That’s right. By some weird alchemy that is far beyond my poor powers to understand, a woman’s right to choose abortion (“It’s my body) miraculously absolves her of the moral obligation to tell a man he has a child. Whatever anyone thinks of abortion rights, even a casual reading of Roe v. Wade and its companion case demonstrates that the right stems from a woman’s private consultation with her doctor during her pregnancy and ends when the child is born (or possibly before, depending on the circumstances).

But in Dunham’s world, the right to control a man’s relationship with his child extends at least until the child is seven or so and stems from her right to an abortion. And, just in case anyone’s missed the point, it’s remade later on when Hannah visits her gay father and his partner, Keith.

Hannah: Nothing about his life projects the idea that he wants a child.

Keith: Well, it still doesn't change the fact that the child will be his.

Dad: Hannah's already decided. It's her body. I think we all need to do exactly what we feel is right for us…

Dad: As a mother, Hannah has to decide what's best for the baby. And not telling the father is what she's decided is best. Are you going to tell every mother how to raise their child?

Keith: I just don't think she has enough information to make a fair decision. She doesn't know who this guy is, what he wants.

So, not only does the “right” to deny knowledge of a child to its father stem from abortion rights, according to Girls, the fact that a woman should utterly control a man’s relationship with his child goes entirely unquestioned including by the supposed voices of opposition, Marnie and Keith.

Then of course there’s what goes unsaid - that Hannah, any time she want to, can run to the unnamed father for child support. It’s her body when she wants to deny Dad knowledge of his child and her relationship with the child that allows her to claim his money when and where she wishes. That reality, one assumes, might make viewers of Girls a bit queasy and perhaps less inclined to support the whole notion espoused by the episode – that Hannah’s choice is all about personal freedom and therefore must go unquestioned.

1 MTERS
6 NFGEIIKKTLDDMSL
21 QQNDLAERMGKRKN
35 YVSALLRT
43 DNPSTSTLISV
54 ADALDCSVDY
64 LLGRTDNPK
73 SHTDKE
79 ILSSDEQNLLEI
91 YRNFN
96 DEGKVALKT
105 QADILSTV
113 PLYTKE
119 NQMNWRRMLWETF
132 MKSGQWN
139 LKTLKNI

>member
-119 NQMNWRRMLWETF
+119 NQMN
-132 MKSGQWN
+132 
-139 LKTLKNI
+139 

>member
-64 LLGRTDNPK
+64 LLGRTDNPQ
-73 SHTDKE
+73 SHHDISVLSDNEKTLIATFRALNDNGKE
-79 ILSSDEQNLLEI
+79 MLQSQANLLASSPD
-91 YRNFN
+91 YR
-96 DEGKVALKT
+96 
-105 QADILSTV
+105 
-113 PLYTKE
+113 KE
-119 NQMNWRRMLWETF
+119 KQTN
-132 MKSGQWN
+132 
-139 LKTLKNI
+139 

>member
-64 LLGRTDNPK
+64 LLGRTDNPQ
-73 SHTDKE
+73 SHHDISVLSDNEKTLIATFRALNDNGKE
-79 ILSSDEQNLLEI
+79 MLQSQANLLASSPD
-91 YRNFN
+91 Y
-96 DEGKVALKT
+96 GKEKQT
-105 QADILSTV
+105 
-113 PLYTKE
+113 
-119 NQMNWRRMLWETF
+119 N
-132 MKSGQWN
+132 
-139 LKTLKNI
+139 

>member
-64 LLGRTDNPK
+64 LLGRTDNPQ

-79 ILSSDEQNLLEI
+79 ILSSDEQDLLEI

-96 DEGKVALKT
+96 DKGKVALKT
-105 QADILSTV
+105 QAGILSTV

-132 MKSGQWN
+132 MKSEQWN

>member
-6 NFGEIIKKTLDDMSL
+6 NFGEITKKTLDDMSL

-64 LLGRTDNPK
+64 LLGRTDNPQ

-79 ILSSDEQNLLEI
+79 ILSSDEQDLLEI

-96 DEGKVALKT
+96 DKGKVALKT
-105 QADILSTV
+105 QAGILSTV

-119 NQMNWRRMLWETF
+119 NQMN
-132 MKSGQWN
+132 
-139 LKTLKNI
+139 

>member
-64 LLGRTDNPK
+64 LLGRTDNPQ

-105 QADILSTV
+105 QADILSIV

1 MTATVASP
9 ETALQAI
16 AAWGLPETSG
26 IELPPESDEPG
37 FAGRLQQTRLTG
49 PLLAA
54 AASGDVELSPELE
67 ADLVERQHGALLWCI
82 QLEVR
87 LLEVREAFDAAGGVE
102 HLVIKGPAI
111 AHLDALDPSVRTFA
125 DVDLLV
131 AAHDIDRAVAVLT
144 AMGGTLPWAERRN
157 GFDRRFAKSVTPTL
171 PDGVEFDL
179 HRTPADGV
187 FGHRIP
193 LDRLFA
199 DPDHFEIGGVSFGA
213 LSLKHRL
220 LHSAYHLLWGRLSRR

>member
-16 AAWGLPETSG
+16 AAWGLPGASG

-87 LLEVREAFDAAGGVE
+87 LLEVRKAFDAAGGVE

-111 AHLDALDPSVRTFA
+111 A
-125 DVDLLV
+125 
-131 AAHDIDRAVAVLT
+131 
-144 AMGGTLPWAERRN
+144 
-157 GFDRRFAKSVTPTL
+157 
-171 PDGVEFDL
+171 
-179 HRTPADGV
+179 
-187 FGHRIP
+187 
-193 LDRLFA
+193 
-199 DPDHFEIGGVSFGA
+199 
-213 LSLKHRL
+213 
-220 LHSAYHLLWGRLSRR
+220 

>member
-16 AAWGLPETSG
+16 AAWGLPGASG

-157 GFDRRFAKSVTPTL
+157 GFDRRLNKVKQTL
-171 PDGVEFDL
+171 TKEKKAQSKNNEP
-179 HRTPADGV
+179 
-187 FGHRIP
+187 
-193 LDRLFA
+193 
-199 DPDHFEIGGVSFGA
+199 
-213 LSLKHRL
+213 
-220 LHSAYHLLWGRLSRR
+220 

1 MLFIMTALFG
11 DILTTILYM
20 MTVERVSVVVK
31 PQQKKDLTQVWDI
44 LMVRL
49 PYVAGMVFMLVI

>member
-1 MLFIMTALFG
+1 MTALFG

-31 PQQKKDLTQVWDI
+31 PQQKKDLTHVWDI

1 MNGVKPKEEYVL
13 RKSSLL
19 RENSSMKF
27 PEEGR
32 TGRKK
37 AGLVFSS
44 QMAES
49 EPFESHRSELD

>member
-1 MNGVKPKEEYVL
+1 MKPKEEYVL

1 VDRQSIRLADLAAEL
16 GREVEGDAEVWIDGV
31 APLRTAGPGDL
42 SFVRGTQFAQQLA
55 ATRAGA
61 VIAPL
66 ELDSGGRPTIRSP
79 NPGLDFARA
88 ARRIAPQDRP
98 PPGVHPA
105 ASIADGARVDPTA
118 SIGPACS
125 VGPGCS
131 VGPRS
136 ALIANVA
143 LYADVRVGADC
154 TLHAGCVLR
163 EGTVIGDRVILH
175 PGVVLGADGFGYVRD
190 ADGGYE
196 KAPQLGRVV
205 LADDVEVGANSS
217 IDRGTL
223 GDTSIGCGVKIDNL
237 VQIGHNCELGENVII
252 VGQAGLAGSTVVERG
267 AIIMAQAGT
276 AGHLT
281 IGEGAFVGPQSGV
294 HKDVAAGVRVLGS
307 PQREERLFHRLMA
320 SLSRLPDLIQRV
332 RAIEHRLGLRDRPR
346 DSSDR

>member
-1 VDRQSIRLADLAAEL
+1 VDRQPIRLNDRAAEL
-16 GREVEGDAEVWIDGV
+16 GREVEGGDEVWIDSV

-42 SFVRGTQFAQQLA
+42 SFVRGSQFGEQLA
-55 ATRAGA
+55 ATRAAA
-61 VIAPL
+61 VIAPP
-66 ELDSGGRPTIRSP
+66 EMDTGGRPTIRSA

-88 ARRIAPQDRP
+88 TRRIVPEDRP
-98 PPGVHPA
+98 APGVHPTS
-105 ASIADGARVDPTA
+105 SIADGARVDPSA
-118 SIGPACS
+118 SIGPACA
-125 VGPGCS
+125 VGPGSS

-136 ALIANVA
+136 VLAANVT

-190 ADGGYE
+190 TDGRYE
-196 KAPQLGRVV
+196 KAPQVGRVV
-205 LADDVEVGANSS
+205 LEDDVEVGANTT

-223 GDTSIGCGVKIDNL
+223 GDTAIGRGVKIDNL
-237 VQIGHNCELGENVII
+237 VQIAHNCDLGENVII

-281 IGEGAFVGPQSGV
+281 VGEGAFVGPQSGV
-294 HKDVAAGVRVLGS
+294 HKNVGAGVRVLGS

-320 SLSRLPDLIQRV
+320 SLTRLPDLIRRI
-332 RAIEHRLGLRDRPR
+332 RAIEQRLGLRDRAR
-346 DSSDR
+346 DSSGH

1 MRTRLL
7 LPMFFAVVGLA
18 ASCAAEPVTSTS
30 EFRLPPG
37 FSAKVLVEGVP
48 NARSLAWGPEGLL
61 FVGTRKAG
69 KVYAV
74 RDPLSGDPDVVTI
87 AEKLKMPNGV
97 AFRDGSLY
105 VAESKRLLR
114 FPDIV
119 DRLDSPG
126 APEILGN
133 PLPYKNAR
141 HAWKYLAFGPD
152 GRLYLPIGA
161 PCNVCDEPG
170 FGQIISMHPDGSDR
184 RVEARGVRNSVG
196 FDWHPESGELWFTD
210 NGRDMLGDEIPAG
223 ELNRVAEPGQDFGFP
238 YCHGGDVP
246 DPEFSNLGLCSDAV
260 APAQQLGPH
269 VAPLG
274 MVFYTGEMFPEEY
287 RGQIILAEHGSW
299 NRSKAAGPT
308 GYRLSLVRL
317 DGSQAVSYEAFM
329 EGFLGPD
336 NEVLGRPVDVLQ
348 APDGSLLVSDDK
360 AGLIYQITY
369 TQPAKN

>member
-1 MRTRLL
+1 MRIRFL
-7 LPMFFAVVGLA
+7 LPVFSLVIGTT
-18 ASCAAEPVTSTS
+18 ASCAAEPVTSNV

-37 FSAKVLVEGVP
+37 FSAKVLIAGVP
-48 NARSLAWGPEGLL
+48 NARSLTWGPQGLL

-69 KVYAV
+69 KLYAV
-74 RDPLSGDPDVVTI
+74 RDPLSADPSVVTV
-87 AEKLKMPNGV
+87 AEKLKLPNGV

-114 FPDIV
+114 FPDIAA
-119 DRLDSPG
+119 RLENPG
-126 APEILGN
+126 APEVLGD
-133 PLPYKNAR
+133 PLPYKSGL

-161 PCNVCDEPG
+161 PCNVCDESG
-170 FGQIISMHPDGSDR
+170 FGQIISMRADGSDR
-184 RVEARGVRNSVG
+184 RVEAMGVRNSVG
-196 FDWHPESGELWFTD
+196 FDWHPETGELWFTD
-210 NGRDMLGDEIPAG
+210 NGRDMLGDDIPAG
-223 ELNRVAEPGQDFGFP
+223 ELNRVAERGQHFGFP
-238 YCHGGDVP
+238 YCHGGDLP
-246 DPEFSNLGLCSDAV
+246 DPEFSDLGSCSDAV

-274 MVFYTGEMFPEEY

I suspect that history will record that, like other powerful nations, the decline of the United States was accompanied by a decline in understanding of basic things, the value of the family being foremost among many. That all of that will have occurred simultaneously with the expansion of the social science on the value of both parents to children will likely be puzzling to our future Gibbon. So will be the fact that mediocrities like Dunham are who we choose to guide our cultural path.

So, pay attention to Lena Dunham. Awful as she is, she’s a reasonably reliable indicator of where we find ourselves in the early part of the 21st century in a nation that once aspired to greatness, but now can’t seem to get out of its own way.

 

Donate

 

National Parents Organization is a Shared Parenting Organization

National Parents Organization is a non-profit that educates the public, families, educators, and legislators about the importance of shared parenting and how it can reduce conflict in children, parents, and extended families. Along with Shared Parenting we advocate for fair Child Support and Alimony Legislation. Want to get involved?  Here’s how:

Together, we can drive home the family, child development, social and national benefits of shared parenting, and fair child support and alimony. Thank you for your activism.

#abortion, #fathers'rights, #paternityfraud

Share this post

Submit to FacebookSubmit to Google PlusSubmit to TwitterSubmit to LinkedIn